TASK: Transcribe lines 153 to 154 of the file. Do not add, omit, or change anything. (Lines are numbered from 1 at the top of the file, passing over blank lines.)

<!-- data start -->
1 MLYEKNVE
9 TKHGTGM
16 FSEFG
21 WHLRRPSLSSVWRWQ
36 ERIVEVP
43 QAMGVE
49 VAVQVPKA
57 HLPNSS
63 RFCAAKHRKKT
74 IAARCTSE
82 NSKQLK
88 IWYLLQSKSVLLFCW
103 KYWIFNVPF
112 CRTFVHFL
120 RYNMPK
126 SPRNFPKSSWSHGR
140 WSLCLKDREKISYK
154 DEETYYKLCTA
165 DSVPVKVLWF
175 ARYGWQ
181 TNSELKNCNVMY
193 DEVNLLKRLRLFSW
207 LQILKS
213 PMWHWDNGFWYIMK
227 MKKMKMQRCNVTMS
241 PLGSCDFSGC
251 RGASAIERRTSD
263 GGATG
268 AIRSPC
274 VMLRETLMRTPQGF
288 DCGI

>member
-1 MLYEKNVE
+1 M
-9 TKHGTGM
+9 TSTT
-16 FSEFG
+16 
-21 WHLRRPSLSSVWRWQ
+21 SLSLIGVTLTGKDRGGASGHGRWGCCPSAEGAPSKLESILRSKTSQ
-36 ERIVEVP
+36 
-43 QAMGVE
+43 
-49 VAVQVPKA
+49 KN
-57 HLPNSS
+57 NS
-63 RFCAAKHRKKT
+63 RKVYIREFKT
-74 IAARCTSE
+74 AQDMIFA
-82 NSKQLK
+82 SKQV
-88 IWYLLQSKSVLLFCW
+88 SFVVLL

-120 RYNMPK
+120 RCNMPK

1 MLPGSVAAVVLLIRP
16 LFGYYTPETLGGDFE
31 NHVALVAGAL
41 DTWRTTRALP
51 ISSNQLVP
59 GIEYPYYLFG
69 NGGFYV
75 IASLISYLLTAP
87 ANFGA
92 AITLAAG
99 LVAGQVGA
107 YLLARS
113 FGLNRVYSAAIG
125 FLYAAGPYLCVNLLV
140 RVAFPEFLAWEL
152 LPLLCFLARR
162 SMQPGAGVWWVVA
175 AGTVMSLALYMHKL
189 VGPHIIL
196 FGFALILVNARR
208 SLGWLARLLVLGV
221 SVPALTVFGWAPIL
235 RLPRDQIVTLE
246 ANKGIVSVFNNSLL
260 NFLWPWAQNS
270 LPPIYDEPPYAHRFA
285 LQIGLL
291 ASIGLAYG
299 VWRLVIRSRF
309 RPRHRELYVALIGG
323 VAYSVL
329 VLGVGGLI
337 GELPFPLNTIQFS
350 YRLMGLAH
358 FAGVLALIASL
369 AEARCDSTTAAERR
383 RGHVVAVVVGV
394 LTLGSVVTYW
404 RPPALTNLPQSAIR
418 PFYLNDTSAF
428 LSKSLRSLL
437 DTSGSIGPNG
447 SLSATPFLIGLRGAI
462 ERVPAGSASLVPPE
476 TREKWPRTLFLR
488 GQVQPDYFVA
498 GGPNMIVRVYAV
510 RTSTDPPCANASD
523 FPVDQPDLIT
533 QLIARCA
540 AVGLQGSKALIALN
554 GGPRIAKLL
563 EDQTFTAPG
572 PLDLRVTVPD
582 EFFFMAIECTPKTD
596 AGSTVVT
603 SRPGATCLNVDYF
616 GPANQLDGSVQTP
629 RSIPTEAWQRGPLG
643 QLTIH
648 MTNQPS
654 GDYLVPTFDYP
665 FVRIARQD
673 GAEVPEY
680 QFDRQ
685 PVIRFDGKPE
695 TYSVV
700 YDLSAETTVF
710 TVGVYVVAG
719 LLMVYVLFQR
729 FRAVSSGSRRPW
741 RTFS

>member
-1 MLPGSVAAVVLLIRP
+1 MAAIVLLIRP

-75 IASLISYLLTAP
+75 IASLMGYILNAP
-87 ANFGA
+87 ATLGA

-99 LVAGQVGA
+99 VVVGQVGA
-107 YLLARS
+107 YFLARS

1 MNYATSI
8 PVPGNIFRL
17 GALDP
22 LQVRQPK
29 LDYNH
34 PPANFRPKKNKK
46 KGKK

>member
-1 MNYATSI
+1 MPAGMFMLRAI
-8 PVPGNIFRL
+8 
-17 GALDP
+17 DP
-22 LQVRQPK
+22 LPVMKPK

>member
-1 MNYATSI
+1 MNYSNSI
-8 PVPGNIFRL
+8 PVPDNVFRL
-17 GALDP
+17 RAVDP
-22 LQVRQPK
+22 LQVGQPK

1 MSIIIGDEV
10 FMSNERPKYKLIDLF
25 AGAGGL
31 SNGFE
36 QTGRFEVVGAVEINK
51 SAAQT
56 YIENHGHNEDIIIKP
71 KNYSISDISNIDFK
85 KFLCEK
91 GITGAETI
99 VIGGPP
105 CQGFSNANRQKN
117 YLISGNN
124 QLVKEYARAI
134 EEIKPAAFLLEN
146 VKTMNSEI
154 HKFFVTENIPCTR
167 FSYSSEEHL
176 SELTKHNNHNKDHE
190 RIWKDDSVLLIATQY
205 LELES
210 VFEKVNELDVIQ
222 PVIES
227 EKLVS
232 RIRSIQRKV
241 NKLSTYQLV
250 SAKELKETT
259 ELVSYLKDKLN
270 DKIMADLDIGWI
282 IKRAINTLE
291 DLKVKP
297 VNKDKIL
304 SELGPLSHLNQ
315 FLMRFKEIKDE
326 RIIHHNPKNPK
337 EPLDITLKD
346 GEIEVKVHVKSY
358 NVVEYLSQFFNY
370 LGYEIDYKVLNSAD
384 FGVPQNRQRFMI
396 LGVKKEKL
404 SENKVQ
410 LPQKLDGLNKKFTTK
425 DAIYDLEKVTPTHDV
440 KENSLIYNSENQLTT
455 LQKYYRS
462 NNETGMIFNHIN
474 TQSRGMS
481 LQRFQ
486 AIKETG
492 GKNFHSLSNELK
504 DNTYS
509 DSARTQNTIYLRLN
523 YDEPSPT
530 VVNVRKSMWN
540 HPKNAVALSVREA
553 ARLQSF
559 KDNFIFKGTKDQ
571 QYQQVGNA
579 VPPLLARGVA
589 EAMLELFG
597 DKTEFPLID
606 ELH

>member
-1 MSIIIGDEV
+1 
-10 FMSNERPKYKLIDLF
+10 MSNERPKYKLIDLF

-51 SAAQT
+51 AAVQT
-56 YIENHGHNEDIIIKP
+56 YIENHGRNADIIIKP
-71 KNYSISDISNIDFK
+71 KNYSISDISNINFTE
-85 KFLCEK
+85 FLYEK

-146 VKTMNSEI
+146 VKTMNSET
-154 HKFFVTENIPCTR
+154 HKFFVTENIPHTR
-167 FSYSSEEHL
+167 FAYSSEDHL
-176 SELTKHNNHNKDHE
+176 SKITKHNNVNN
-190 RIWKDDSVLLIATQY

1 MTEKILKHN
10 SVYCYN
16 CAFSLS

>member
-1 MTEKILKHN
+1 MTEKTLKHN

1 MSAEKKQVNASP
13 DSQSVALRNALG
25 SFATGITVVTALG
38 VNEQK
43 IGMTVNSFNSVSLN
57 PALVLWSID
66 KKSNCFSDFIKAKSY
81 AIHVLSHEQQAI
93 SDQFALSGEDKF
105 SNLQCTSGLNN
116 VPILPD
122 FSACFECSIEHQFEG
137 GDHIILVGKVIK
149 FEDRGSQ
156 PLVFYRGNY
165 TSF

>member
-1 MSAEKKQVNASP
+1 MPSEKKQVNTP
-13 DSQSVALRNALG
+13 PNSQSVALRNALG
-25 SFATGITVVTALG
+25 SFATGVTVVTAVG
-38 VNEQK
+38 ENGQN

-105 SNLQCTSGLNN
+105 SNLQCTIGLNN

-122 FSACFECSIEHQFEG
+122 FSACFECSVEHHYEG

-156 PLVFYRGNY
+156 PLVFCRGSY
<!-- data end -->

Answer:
+8 
-17 GALDP